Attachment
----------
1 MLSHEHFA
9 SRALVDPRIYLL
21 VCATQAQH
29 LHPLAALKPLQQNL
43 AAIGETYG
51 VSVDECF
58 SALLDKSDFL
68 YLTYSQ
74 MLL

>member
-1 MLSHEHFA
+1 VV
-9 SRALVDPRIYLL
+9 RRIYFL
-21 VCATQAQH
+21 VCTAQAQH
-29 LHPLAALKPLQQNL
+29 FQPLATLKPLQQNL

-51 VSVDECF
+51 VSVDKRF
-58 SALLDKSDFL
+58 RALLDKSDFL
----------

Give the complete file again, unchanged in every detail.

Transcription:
1 MLSHEHFA
9 SRALVDPRIYLL
21 VCATQAQH
29 LHPLAALKPLQQNL
43 AAIGETYG
51 VSVDECF
58 SALLDKSDFL
68 YLTYSQ
74 MLL

>member
-1 MLSHEHFA
+1 VV
-9 SRALVDPRIYLL
+9 RRIYFL
-21 VCATQAQH
+21 VCTAQAQH
-29 LHPLAALKPLQQNL
+29 FQPLATLKPLQQNL

-51 VSVDECF
+51 VSVDKRF
-58 SALLDKSDFL
+58 RALLDKSDFL